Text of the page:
The organic material in the buried solid waste will decompose due to the action of microorganisms. At first the waste decomposes aerobically until the oxygen that was present in the freshly placed fill is used up by the aerobic microorganisms. The anerobes take over producing methane which is poisonous and highly explosive when mixed with air in concentrations between 5 and 15 percent. The movement of gas can be controlled by providing impermeable barriers in the landfill. A venting system to collect the blocked gas and vent it to the surface where it can be safely diluted and dispersed into the atmosphere is thus a necessary component of the design of sanitary landfills.
Even though landfilling is an economic alternative for solid waste disposal, it has become increasingly difficult to find suitable landfilling sites that are within economic hauling distance and very often citizens do not want landfills in their vicinity. Another reason is that no matter how well engineered the design and operation may be, there is always the danger of some environmental damage in the form of leakage of leachates. Incineration is the process of burning municipal solid waste in a properly designed furnace under suitable temperature and operating conditions. Incineration is a chemical process in which the combustible portion of the waste is combined with oxygen forming carbon dioxide and water, which are released into the atmosphere.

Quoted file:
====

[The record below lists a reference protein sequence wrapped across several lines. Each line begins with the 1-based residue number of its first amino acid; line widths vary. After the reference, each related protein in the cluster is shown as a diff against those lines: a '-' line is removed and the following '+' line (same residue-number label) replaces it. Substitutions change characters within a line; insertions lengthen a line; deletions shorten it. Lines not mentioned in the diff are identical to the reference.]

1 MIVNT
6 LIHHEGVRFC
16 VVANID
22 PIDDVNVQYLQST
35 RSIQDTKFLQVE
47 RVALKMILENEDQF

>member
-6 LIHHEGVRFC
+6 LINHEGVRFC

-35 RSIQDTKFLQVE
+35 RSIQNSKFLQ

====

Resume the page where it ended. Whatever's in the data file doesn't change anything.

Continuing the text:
This chemical reaction called oxidation results in the release of heat. For complete oxidation the waste must be mixed with appropriate volumes of air at a temperature of about 815o C for about one hour.
Incineration can reduce the municipal solid waste by about 90 percent in volume and 75 percent in weight. The risks of incineration however involve airquality problems and toxicity and disposal of the fly and bottom ash produced during the incineration process. Fly ash consists of finely divided particulate matter, including cinders, mineral dust and soot. Most of the incinerator ash is bottom ash while the remainder is fly ash. The possible presence of heavy metals in incinerator ash can be harmful. Thus toxic products and materials containing heavy metals (for example batteries and plastics) should be segregated.
Thus extensive air pollution control equipment and high-level technical supervision and skilled employees for proper operation and maintenance is required. Thus while sanitary landfills and incinerators have their own advantages and disadvantages, the most effective method of solid waste management is source reduction and recycling.
Nature has perfect solutions for managing the waste it creates, if left undisturbed. The biogeochemical cycles are designed to clear the waste material produced by animals and plants. We can mimic the same methods that are present in nature. All dead and dry leaves and twigs decompose and are broken down by organisms such as worms and insects, and is finally broken down by bacteria and fungi, to form a dark rich soil-like material called compost.